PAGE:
Pregnancy means a lot of firsts — like feeling the incredible first flutter of your baby moving. But constant back pain? Although this is something you might not have expected, back pain, often leading to sciatica during pregnancy, is pretty common. You are after all carrying so much extra weight.
Your body experiences many physical and hormonal changes during the entire pregnancy period. With each passing day, your baby grows, and your body has to adjust. Unfortunately, these changes also sometimes lead to unfamiliar aches and pains. While some mothers-to-be may experience dull, throbbing aches in the middle of the back, others may suffer from sciatica during pregnancy.
Sciatica during pregnancy is a common issue for women. Also called lumbar radiculopathy, sciatica during pregnancy is a painful but, fortunately, a temporary condition. Those who suffer from this often describe it as a "radiating pain" that travels from the sciatic nerve to the back of the thigh.
Aches and pains that result from sciatica during pregnancy range from mild to excruciating. A tingling sensation in one part of your body and pain in another area is one of the common symptoms. Other symptoms include:
Sciatica occurs when the sciatic nerve is pinched because of the compression of the spine in some way. Typically, this is due to a herniated disk or an overgrowth of bone, which causes inflammation, numbness, and pain.
Pregnant women often experience spinal compression, which affects the sciatic nerve. There are several reasons why they might go through this. One of them is linked to the hormone released during pregnancy - Relaxin. Naturally, your body produces this hormone to relax your ligaments and prepare your pelvis for childbirth. However, loose ligaments and a growing uterus often shift the body's center of gravity and pinch the sciatic nerve. This leads to shooting pains down the legs.
Another cause of sciatica during pregnancy is the growing baby that puts additional weight on your unstable joints and muscles. Sometimes, the baby's position may also cause sciatic nerve compression.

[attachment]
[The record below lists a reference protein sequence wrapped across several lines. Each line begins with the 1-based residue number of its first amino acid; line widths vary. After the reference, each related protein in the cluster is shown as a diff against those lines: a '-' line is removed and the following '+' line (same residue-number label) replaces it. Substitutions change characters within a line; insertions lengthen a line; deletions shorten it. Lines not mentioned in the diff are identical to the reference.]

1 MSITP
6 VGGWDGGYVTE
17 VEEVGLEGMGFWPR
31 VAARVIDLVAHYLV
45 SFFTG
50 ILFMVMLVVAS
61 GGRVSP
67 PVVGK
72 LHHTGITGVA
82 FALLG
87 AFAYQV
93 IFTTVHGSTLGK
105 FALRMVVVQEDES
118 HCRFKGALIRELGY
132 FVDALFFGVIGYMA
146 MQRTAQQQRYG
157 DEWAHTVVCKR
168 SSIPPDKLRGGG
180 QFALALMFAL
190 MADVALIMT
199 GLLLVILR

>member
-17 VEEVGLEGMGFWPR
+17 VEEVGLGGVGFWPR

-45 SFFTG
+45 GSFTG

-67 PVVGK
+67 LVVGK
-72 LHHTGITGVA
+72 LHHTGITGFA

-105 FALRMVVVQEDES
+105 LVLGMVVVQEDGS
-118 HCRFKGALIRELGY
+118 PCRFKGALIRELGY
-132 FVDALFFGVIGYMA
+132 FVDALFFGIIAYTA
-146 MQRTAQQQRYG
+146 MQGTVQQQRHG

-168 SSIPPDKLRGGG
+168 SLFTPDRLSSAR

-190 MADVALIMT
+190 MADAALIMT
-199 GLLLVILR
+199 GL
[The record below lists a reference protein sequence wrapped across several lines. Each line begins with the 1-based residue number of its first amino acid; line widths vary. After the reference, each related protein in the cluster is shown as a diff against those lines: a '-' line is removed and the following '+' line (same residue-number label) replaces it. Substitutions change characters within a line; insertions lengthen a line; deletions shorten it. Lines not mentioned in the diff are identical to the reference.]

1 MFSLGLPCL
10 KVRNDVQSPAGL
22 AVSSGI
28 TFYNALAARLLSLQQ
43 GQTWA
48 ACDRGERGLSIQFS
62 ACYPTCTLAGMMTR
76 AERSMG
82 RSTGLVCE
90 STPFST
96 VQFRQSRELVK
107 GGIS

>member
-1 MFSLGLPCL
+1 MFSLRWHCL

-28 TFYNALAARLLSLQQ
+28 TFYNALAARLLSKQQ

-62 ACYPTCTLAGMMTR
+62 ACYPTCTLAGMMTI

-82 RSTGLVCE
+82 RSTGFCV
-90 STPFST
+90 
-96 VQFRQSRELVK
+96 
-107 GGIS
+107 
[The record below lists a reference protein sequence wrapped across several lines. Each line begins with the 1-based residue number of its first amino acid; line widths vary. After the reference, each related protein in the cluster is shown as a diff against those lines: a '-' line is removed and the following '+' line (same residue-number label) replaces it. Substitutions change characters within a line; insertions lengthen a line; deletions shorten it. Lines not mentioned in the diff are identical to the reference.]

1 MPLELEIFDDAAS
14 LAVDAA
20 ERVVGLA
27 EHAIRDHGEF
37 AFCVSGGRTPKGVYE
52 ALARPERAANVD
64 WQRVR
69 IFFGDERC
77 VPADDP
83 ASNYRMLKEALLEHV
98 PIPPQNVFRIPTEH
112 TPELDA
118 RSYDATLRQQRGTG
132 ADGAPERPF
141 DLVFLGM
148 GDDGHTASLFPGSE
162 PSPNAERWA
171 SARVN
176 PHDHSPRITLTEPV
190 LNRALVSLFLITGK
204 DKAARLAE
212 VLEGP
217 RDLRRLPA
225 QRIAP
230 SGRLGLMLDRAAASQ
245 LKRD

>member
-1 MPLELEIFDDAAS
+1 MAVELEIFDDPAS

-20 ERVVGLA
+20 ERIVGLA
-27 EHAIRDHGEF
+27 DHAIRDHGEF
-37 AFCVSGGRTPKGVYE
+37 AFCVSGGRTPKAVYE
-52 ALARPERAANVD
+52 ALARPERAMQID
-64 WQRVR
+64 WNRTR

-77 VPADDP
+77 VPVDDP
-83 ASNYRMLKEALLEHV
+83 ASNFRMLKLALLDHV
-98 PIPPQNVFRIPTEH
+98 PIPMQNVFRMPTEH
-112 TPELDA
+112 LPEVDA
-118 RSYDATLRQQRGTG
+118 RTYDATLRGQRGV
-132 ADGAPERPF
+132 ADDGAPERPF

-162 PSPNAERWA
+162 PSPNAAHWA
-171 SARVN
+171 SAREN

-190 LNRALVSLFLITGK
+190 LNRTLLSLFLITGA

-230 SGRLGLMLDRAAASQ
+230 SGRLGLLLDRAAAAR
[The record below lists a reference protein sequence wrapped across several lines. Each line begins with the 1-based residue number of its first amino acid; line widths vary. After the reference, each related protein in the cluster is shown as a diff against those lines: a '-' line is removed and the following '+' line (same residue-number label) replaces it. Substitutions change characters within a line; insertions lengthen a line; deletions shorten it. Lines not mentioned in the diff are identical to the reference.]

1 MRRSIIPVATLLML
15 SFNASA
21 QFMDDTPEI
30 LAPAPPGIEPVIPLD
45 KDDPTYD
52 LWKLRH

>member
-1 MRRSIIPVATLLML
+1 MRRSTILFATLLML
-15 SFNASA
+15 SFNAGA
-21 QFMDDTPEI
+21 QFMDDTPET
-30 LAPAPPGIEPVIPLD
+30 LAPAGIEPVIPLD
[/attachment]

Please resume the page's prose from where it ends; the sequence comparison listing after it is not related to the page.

This pain often comes and goes in most cases, but it can be constant for some women. While it may be uncomfortable for the mother-to-be, this compression and pain don't harm the baby.
To heal sciatica, time and rest are required. In this situation, discomfort is common, but severe pain is not. You can take certain over-the-counter (OTC) medications to help you curb the excruciating pain. However, to ensure that these medications don't harm your baby, it is essential to consult your doctor beforehand. Here are some other simple home remedies that you can try to help ease constant body aches:
The heat helps to relax tight muscles, often aggravated by carrying extra weight. Sometimes, using a cold pack on your lower back and rear pelvis can also help ease the pain.
It is natural to curl up into a ball when you're going through such severe pain. However, you must maintain some gentle movement in your daily routine. This is helpful in the long run. A simple walk, yoga session, slight bending or twisting, or low-impact activities can help you soothe your muscles and mind.
It is vital to notice small things and any activities that irritate your sciatic nerve. It is suggested to avoid heavy lifting and take frequent breaks on your job.
Evidence suggests that prenatal massage not only reduces stress, improves blood circulation, and regulates hormones but also helps you lower sciatic nerve pain.
If you find your sciatic nerve pain very disturbing and hindering your normal day activities, see a professional physical therapist who can provide you with stretches and strength-building exercises.
You should also avoid sleeping on the side of your body that hurts. You can use a full-body pillow to support your hips and legs. This will help you take the pressure off the compressed nerve.
If rest, icing or other self-care methods are not improving your sciatic nerve pain condition after a week, or you are experiencing severe numbness, tingling or problems in urinating, it is recommended to see a spine surgeon to discuss your symptoms as soon as possible. The spine surgeon will first perform a physical examination to observe any indication of injury. Then to confirm if there is a lumbar nerve root compression, he/she might perform X-rays and MRI scans.
If no nonsurgical treatments, including medications or physical therapy, worked, you're experiencing persistent disabling sciatica, and your condition is causing cauda equina syndrome (which includes symptoms such as bladder dysfunction, severe numbness in the buttocks, or incontinence), a spinal decompression surgery may be required.
Spinal decompression surgery is an umbrella term that includes various surgical procedures that remove any disc herniation or stenosis to ease back and leg pain. The surgery depends on which nerve roots are affected. These decompression surgeries include:
If you have been experiencing excruciating back pain and looking for surgical treatment, Southern California Brain & Spine Surgery is here to help. We have been among the best spine care facilities treating patients with spine problems for more than ten years. Dr. Moksha is the lead neurosurgeon here who has been awarded as the best neurosurgeon in Los Angeles by findatopdoc.com for three consecutive years. You can schedule an appointment with her by filling out the contact form or calling (213)-369 4583.